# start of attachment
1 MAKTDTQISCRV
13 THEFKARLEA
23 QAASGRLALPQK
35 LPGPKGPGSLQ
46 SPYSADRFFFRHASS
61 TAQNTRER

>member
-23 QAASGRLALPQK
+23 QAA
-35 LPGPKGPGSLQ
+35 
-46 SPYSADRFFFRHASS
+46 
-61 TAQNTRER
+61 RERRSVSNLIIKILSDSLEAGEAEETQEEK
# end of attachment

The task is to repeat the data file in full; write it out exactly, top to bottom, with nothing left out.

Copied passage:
1 MAKTDTQISCRV
13 THEFKARLEA
23 QAASGRLALPQK
35 LPGPKGPGSLQ
46 SPYSADRFFFRHASS
61 TAQNTRER

>member
-23 QAASGRLALPQK
+23 QAA
-35 LPGPKGPGSLQ
+35 
-46 SPYSADRFFFRHASS
+46 
-61 TAQNTRER
+61 RERRSVSNLIIKILSDSLEAGEAEETQEEK